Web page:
Institutional Harmonization and Diversity: Corporate Governance
Citing the globalization of capital markets and lessons from the Asian financial crisis, Asia specialists underlined the importance of enhancing corporate governance to bolster the overall competitiveness of East Asia. But they also acknowledged that the region has a long way to go.
Experience of South Korea and Europe
In a session on "Institutional Harmonization and Diversity: Corporate Governance," Hasung Jang, professor of Finance and director of the Asian Institute of Corporate Governance at Korea University, said improving corporate governance is imperative to achieve sustainable growth and eventually increase social welfare.
"If the country needs funds to finance growth, we definitely have to go to the market... If that is the case, we have to improve corporate governance to increase the value and to reduce the cost," he said.
Greater transparency and accountability protect not only shareholders but also other stakeholders including workers, thereby leading to the sustainable growth, he said. And such transparency in business will bring greater transparency and justice to a society, preventing corruptions and increasing social welfare, he added.
Introducing South Korea's post-financial-crisis efforts to implement corporate governance system based on an Anglo-American model, Jang noted that not only South Korea but also Japan and other Asian countries must strive to improve corporate governance.
Gregory Jackson, a RIETI fellow who spent past five years in Germany, said that the globalization of capital markets urges changes to the rules for corporate governance, though not necessarily the harmonization of the rules.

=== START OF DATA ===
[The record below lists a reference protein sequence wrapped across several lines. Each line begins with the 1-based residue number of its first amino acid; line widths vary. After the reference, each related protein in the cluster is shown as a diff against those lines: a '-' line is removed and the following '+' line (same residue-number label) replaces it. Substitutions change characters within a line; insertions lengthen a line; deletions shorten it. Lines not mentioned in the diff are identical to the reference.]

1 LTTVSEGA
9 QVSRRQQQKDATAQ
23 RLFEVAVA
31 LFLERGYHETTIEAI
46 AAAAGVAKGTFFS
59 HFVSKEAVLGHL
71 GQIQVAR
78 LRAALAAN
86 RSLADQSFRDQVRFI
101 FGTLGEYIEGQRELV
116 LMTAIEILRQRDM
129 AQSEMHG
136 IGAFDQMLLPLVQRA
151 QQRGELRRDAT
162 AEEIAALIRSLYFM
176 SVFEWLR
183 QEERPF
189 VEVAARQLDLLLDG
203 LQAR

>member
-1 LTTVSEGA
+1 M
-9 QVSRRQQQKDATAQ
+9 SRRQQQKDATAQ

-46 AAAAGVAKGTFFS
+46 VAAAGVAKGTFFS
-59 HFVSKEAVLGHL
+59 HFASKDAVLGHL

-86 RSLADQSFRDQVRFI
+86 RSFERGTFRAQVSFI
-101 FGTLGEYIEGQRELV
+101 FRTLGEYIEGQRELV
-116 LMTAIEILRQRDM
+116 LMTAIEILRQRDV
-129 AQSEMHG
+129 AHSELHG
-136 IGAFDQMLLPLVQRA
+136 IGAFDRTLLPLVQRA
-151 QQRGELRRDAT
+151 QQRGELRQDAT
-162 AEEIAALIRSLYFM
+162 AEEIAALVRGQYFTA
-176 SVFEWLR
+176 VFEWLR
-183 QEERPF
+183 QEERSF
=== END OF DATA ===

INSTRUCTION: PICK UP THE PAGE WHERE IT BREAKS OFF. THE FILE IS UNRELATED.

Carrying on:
The European Union, where corporate governance is diverse among member states but all in all differs from an Anglo-Saxon model, tried but failed to harmonize and develop a uniform rule for corporate governance.
Nevertheless, he said, the respective countries actually carried out substantial changes to shift more to a U.S.-type market-based model with their companies coming under massive pressures of capital markets.
At the same time, however, Jackson said, Asia should not necessarily stick to the U.S. model, which appears to best fit for the era of the IT revolution but may lose its advantage as technology develops.
"Countries need to continue to foster comparative institutional advantages and not chase a moving target of imitating the U.S. success of 10 years ago," he said.
Difficulty unique to each country
Justin Yifu Lin, professor and founding director of China Centre for Economic Research, Peking University, however, suggested that China and many other Asian countries have lots of work to be done before tackling on the issue of corporate governance.
In case of China, he said, the core problem lies in the presence of state-owned enterprises, which are "not viable" － as they survive on government subsidies and protection － but nevertheless important to China, providing some 60 percent of urban population.